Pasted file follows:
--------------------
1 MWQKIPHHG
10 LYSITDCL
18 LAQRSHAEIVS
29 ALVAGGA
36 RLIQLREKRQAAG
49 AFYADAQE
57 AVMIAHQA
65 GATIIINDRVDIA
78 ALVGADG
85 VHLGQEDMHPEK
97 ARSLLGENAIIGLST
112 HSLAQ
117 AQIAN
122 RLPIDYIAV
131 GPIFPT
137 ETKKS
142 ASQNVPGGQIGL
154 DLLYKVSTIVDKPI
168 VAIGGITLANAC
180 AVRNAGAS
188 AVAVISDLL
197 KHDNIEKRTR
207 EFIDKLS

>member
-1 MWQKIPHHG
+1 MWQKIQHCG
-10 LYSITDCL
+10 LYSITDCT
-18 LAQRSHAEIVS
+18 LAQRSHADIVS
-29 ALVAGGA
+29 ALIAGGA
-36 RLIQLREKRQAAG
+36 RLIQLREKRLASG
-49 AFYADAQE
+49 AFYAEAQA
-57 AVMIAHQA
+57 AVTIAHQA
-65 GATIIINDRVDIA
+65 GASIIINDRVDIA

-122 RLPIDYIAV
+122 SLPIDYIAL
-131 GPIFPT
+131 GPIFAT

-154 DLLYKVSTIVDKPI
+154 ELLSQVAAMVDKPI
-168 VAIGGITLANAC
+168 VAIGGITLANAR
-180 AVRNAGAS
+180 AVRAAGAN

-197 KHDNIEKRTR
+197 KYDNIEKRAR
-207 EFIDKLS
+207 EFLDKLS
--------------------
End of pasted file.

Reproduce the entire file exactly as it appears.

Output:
1 MWQKIPHHG
10 LYSITDCL
18 LAQRSHAEIVS
29 ALVAGGA
36 RLIQLREKRQAAG
49 AFYADAQE
57 AVMIAHQA
65 GATIIINDRVDIA
78 ALVGADG
85 VHLGQEDMHPEK
97 ARSLLGENAIIGLST
112 HSLAQ
117 AQIAN
122 RLPIDYIAV
131 GPIFPT
137 ETKKS
142 ASQNVPGGQIGL
154 DLLYKVSTIVDKPI
168 VAIGGITLANAC
180 AVRNAGAS
188 AVAVISDLL
197 KHDNIEKRTR
207 EFIDKLS

>member
-1 MWQKIPHHG
+1 MWQKIQHCG
-10 LYSITDCL
+10 LYSITDCT
-18 LAQRSHAEIVS
+18 LAQRSHADIVS
-29 ALVAGGA
+29 ALIAGGA
-36 RLIQLREKRQAAG
+36 RLIQLREKRLASG
-49 AFYADAQE
+49 AFYAEAQA
-57 AVMIAHQA
+57 AVTIAHQA
-65 GATIIINDRVDIA
+65 GASIIINDRVDIA

-122 RLPIDYIAV
+122 SLPIDYIAL
-131 GPIFPT
+131 GPIFAT

-154 DLLYKVSTIVDKPI
+154 ELLSQVAAMVDKPI
-168 VAIGGITLANAC
+168 VAIGGITLANAR
-180 AVRNAGAS
+180 AVRAAGAN

-197 KHDNIEKRTR
+197 KYDNIEKRAR
-207 EFIDKLS
+207 EFLDKLS